Two ministers noted for bigotry against LGBT people, Jews, and many other groups delivered prayers at the opening of the U.S. Embassy in Jerusalem today.
Jeffress, senior pastor of First Baptist Church in Dallas and a major supporter of Donald Trump, offered the opening prayer at the ceremony. He has made many outrageous statements over the course of his career. He has connected homosexuality with pedophilia and said being gay is “filthy” and “miserable,” and that 70 percent of gay people have AIDS. He has also said President Obama was “paving the way” for the Antichrist, that Jews are going to hell, that Islam and Mormonism are “heresies,” and that the Catholic Church was led astray by the devil.
The closing prayer was delivered by John Hagee, senior pastor of Cornerstone Church in San Antonio, who has said Hurricane Katrina was God’s punishment for LGBT people, as New Orleans was about to hold its Southern Decadence celebration when the city suffered the storm’s effects in 2005, and that Adolf Hitler was a “hunter” sent by God in order to get Jews back to Israel. In the 2008 presidential race, Republican candidate John McCain rejected the endorsement of Hagee.
Another onetime Republican presidential aspirant, 2012 nominee Mitt Romney, particularly criticized the choice of Jeffress. Romney, who is Mormon, tweeted about Jeffress Sunday night:
Robert Jeffress says “you can’t be saved by being a Jew,“ and “Mormonism is a heresy from the pit of hell.” He’s said the same about Islam. Such a religious bigot should not be giving the prayer that opens the United States Embassy in Jerusalem.
— Mitt Romney (@MittRomney) May 14, 2018
Both ministers’ prayers today were pretty much boilerplate, although filled with praise for Trump. "We come before you, the God of Abraham, Isaac and Jacob, thanking you for bringing us to this momentous occasion in the life of your people and in the history of our world," Jeffress said, according to CNN. He also thanked Trump for his “tremendous leadership” in moving the embassy from Tel Aviv to Jerusalem, a controversial action because of conflicting Israeli and Palestinian claims to the latter city.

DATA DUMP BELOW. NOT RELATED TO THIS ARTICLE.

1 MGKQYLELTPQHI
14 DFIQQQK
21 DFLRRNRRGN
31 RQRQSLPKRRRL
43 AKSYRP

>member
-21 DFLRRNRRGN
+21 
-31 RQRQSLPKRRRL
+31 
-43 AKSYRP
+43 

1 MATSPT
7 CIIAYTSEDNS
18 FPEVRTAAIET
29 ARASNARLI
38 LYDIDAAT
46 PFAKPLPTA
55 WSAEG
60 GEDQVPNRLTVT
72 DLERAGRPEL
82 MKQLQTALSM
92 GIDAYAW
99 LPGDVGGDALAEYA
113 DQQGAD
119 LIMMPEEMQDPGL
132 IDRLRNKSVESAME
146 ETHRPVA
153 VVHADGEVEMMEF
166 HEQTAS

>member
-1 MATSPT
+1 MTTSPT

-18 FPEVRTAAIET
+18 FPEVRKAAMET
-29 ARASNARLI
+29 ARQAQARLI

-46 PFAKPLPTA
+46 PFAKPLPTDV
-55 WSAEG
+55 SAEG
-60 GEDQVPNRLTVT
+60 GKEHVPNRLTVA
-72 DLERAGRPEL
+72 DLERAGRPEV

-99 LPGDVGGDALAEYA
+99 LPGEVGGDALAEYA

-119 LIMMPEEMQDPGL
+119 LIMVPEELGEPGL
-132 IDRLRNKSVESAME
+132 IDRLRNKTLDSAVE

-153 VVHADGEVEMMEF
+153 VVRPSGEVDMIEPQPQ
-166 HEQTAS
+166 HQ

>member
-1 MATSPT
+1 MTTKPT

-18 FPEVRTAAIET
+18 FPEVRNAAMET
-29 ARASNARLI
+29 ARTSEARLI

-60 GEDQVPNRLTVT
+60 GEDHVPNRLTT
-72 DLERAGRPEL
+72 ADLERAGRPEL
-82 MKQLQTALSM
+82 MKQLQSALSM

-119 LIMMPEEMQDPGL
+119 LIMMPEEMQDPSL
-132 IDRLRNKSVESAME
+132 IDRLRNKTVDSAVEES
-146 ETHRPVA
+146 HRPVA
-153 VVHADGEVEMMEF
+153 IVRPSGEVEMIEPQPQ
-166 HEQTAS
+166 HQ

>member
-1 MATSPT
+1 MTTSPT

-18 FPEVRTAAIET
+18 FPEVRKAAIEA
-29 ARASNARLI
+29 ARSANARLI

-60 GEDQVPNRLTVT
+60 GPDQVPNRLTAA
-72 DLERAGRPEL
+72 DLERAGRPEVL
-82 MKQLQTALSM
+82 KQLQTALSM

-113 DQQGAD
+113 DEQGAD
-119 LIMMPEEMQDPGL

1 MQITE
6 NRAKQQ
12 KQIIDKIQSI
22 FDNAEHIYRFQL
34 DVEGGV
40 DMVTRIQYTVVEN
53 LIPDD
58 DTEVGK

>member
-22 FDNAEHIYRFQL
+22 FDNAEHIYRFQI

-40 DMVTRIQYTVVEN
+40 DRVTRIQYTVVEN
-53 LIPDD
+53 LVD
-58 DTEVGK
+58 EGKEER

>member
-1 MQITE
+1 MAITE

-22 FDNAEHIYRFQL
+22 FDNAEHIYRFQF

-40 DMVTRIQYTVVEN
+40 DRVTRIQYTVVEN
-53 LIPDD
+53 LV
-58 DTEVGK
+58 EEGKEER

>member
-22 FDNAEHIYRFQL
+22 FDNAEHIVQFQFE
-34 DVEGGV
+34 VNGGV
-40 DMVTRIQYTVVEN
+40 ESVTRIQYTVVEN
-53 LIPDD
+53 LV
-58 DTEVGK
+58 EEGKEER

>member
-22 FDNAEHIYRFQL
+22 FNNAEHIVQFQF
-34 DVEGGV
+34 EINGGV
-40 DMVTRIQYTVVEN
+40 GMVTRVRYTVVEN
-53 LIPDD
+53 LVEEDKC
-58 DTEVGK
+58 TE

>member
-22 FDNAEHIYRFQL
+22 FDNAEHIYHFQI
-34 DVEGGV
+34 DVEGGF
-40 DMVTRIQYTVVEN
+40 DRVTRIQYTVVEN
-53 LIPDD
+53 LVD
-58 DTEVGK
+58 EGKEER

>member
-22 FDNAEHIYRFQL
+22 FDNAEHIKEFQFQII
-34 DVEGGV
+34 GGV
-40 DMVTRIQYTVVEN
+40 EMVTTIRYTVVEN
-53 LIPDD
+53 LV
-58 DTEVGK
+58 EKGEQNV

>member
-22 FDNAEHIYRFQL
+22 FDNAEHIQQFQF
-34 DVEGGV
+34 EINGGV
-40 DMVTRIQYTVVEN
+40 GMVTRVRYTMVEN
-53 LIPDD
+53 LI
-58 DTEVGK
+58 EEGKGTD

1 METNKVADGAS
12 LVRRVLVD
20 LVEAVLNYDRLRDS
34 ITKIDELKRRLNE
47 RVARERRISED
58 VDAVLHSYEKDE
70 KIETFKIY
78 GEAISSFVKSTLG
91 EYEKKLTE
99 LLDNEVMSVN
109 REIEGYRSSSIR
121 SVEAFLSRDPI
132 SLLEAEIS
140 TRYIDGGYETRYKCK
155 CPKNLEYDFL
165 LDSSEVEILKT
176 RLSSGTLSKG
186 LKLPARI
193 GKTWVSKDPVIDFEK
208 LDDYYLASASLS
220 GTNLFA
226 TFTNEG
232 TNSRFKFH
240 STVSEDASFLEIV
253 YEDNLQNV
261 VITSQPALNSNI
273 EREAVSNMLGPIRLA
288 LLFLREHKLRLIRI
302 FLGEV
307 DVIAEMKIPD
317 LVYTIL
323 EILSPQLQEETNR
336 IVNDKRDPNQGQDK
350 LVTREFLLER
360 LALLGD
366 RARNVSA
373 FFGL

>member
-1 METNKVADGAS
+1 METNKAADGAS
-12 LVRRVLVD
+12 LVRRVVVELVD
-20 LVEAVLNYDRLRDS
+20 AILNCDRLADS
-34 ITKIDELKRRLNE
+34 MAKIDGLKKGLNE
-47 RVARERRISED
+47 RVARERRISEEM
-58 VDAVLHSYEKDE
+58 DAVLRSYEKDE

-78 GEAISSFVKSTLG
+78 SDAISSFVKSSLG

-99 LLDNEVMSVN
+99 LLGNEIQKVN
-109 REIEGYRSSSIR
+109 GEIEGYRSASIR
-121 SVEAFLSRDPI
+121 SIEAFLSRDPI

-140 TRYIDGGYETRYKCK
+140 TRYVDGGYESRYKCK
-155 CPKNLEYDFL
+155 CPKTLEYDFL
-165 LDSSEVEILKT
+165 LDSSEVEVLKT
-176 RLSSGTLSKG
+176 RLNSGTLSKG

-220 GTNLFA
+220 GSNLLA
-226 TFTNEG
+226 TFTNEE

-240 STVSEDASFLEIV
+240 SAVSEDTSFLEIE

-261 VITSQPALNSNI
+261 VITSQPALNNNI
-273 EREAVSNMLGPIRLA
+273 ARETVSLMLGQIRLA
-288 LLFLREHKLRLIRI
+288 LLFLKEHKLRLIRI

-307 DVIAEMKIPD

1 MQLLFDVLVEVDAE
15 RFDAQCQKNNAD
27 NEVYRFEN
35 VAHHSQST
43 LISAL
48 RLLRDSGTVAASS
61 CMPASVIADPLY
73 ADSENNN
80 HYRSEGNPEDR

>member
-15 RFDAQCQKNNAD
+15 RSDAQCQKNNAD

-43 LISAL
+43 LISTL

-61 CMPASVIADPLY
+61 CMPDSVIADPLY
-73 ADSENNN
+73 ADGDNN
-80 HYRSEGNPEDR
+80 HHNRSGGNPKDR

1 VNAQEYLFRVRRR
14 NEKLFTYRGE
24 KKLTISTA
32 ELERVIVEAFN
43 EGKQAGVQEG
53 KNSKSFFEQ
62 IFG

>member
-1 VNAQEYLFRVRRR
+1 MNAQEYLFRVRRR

Hagee said, "We thank you, O Lord, for President Donald Trump's courage in acknowledging to the world a truth that was established 3,000 years ago — that Jerusalem is and always shall be the eternal capital of the Jewish people."
Jerusalem, a city holy to Jews, Christians, and Muslims, holds a special place in evangelical and fundamentalist Christian theology. Some followers of this theology believe that a major Jewish religious revival in Jerusalem will bring about the battle of Armageddon — humanity’s last great war — as well as the second coming of Jesus Christ and the mass conversion of Jews to Christianity.
“Moving the embassy to Jerusalem is one way [for Trump] to affirm his commitment to these evangelicals — reminding them that he, Donald J. Trump, is pressing biblical history forward to its conclusion and that he is God's man in the unfolding of these last days,” Diana Butler Bass, a former evangelical, wrote on CNN’s website.
“I may not believe it — anymore, at least. You may not believe it. Donald Trump might not even truly believe it. But millions do. That matters. Not only for American politics, of course. For the peace of Jerusalem. And for peace for the rest of us as well.”